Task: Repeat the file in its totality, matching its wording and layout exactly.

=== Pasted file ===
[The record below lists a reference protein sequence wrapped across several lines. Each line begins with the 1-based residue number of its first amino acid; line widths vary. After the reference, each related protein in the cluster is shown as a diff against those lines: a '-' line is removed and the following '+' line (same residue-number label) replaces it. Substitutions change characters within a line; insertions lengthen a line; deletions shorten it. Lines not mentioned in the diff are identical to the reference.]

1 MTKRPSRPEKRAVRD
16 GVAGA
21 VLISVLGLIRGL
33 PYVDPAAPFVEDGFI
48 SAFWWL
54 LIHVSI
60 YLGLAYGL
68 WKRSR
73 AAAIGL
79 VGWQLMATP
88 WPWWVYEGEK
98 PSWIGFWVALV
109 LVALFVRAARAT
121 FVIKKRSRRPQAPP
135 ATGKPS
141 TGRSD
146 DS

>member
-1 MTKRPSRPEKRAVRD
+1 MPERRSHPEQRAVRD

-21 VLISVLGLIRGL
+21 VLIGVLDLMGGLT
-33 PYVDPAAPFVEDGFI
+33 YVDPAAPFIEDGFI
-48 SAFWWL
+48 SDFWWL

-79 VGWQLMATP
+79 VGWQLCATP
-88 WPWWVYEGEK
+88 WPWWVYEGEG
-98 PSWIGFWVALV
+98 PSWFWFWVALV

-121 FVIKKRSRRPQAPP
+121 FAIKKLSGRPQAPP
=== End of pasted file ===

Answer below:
[The record below lists a reference protein sequence wrapped across several lines. Each line begins with the 1-based residue number of its first amino acid; line widths vary. After the reference, each related protein in the cluster is shown as a diff against those lines: a '-' line is removed and the following '+' line (same residue-number label) replaces it. Substitutions change characters within a line; insertions lengthen a line; deletions shorten it. Lines not mentioned in the diff are identical to the reference.]

1 MTKRPSRPEKRAVRD
16 GVAGA
21 VLISVLGLIRGL
33 PYVDPAAPFVEDGFI
48 SAFWWL
54 LIHVSI
60 YLGLAYGL
68 WKRSR
73 AAAIGL
79 VGWQLMATP
88 WPWWVYEGEK
98 PSWIGFWVALV
109 LVALFVRAARAT
121 FVIKKRSRRPQAPP
135 ATGKPS
141 TGRSD
146 DS

>member
-1 MTKRPSRPEKRAVRD
+1 MPERRSHPEQRAVRD

-21 VLISVLGLIRGL
+21 VLIGVLDLMGGLT
-33 PYVDPAAPFVEDGFI
+33 YVDPAAPFIEDGFI
-48 SAFWWL
+48 SDFWWL

-79 VGWQLMATP
+79 VGWQLCATP
-88 WPWWVYEGEK
+88 WPWWVYEGEG
-98 PSWIGFWVALV
+98 PSWFWFWVALV

-121 FVIKKRSRRPQAPP
+121 FAIKKLSGRPQAPP